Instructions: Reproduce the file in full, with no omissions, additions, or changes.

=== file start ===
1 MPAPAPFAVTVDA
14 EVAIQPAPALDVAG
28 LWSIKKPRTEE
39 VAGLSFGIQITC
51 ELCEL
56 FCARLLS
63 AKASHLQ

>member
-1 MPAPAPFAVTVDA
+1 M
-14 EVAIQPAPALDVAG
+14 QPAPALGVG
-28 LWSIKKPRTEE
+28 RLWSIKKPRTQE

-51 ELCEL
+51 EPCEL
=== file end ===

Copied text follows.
1 MPAPAPFAVTVDA
14 EVAIQPAPALDVAG
28 LWSIKKPRTEE
39 VAGLSFGIQITC
51 ELCEL
56 FCARLLS
63 AKASHLQ

>member
-1 MPAPAPFAVTVDA
+1 M
-14 EVAIQPAPALDVAG
+14 QPAPALGVG
-28 LWSIKKPRTEE
+28 RLWSIKKPRTQE

-51 ELCEL
+51 EPCEL